Heart of Darkness by Joseph Conrad

For two-plus years I worked on my LOST reading challenge before starting this blog. I have come to the last book of the reading and I have decided that I want to try and review all of the books. Some of them won’t be easy because it’s been so long since I’ve read them. This should keep me occupied over the summer while I make plans for my big LOST Book Club Celebration I’m planning it for the fall cause I need to save up some moo-lah.

So first up on the pre-blog books is Heart of Darkness. This is one of the first ones I read for the challenge. It was free on Kindle and I was glad to see it was a short one.  I never read it in high school and I was never really interested in reading it in adulthood, but thanks to the good people of LOST and to Coyote Mercury, it wound up on this LOST Book Club list. And really, it wasn’t so bad. Truth be told, I didn’t follow everything, and I didn’t do much research on it other than reading a few summaries and talking about it with someone, but I think I did ok with it.

heart of darkness

I’m sketchy on the details but…

It’s basically the story of Marlow, a man who is a river boat captain, employed by a European trade company, who is traveling up the Congo River to find Kurtz, a leader in the company who lives at a station deep in the jungle. Marlow is coming to rescue Kurtz because it is rumored that he has fallen ill. Marlow has heard all kinds of fabulous and impressive things about Kurtz and he begins to idolize him before he ever meets him.

Unbeknownst to Marlow, Kurtz has convinced the natives that he is a god. He has taken advantage of them and turned them into his slaves. When Marlow finally arrives at Kurtz’s station he sees a line of poles stuck in the ground at the rivers edge with heads perched on top. The truth becomes painfully clear to Marlow of what Kurtz has been up to. Needless to say, he is disappointed. And to tell you the truth, I was disappointed too.

I’m sorry to expose my shallowness here, or maybe it is my own darkness, but I really thought I was going to get to read about all that head chopping. I thought I, as the reader, would be exposed to the process of Kurtz’s descent into darkness. And I assume that it was a descent into darkness and not his original intent. Who knows? Some of you scholars may know.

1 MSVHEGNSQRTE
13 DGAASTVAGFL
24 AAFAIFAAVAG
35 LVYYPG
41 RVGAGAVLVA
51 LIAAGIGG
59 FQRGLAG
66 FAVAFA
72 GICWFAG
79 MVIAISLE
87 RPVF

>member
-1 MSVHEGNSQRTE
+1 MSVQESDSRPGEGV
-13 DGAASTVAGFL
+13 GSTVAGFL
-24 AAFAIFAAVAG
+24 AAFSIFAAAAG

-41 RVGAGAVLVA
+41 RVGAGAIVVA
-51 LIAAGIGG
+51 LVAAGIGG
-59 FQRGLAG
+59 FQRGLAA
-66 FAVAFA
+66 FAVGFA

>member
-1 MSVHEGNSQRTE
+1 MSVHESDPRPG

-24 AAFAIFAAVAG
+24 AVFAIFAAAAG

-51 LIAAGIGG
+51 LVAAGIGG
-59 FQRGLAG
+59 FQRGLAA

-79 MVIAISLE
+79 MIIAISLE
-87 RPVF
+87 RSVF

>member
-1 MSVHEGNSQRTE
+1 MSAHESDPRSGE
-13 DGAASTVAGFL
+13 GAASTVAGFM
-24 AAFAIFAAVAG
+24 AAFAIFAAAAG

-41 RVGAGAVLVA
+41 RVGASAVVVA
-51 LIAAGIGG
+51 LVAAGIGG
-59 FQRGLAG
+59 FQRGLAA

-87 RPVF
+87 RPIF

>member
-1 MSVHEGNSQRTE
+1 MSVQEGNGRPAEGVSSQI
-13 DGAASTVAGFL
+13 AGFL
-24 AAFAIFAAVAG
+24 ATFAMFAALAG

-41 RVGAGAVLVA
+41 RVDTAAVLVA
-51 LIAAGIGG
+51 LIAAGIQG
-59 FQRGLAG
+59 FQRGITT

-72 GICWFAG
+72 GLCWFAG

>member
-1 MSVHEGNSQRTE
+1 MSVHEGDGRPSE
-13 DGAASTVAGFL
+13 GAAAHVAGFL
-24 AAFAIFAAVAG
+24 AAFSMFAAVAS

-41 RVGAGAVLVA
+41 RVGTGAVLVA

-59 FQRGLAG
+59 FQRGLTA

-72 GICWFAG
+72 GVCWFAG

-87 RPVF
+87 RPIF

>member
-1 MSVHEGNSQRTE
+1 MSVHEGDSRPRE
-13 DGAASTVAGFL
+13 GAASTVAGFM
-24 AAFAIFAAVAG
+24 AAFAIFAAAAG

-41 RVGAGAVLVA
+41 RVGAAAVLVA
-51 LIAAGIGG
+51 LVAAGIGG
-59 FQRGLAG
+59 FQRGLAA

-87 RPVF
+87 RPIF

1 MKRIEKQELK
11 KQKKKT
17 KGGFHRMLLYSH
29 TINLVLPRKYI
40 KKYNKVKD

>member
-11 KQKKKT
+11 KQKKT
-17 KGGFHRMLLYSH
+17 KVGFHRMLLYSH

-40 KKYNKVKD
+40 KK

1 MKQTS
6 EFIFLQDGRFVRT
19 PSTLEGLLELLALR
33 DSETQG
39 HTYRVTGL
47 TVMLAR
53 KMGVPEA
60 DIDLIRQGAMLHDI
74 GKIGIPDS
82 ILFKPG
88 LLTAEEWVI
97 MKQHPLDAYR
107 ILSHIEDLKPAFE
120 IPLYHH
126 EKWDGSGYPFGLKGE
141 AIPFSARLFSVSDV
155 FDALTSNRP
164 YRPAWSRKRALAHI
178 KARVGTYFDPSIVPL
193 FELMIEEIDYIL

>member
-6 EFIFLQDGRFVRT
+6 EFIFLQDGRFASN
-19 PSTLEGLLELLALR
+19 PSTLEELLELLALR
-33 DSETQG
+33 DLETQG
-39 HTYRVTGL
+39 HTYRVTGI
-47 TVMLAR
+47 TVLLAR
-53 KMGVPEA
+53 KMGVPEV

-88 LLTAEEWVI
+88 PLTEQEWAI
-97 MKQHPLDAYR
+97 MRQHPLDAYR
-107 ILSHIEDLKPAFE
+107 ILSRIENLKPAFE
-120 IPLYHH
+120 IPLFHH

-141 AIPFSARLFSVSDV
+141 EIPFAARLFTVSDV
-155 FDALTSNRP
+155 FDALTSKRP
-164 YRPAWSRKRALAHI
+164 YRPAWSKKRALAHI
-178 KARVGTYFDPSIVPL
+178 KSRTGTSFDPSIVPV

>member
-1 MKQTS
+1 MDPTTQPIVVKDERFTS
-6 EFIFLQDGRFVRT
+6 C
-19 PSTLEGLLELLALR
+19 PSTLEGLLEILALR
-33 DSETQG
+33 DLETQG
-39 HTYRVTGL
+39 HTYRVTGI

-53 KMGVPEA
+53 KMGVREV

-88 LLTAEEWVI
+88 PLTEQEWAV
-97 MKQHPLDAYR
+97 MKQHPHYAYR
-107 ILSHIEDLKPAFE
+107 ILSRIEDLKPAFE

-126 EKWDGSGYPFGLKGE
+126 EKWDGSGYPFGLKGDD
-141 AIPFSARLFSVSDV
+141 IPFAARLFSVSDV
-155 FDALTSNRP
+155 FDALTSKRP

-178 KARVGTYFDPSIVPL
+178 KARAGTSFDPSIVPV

Marlow does a really thoughtful thing at the end and that was nice because he had become pretty disillusioned.

There were moments in the book that were a little bit scary. At some point in his journey up the Congo River, Marlow is traveling with cannibals. I thought we might see some of that in action too, but thankfully not. There was lots of fog at one point and the ship is attacked by natives from the shore. Heck, the whole idea of being in a wild jungle, living among cannibals, and getting deathly sick is pretty scary any way you look at it.

It would be nice to sit in on a class with this one. I felt that way about several I’ve read for this challenge. I would love the opportunity to soak up all the goodness and meaning of a book by someone who knows it well and with others reading along. There is a lot of political or philosophical meaning in the under current that you miss when your just reading it to check it off a list.

sketch heart of darkness

Well, the main one that I can see is in a quote from Jack to Kate when he says to her, “Tell me something. How come every time there’s a hike into the heart of darkness you sign up?”

Good question Jack. She is forever in the middle of what the rest of the guys are up to, getting their back when needed, yet she can still sew up Jack’s gaping wound after the crash and deliver Claire’s baby in the jungle. (And some people thought Kate was useless).

There are obvious connections to the jungle and the scary things that lurk within it.
No cannibals on LOST though, and no severed heads. Except on some old skeletons.

I’m sure the connections go way deeper but that’s as deep as I’m going. If you want a much better analysis of the book and it’s connection to LOST, skip on over to Coyote Mercury’s review, here. You’ll be enlightened and engaged.


4 thoughts on “Heart of Darkness by Joseph Conrad

  1. I missed it in high school too, but I made both my girls read it during their high school years, even though I warned them they might not like it. ha. Because I didn’t really like it. The neat thing about it for me, though, was I did end up getting to read it with a “class.” For a season I participated in an adult Great Books reading group at my local university. This was one we read together, so I did at least get to hear some good commentary about it. Didn’t make me like it any better though! 🙂

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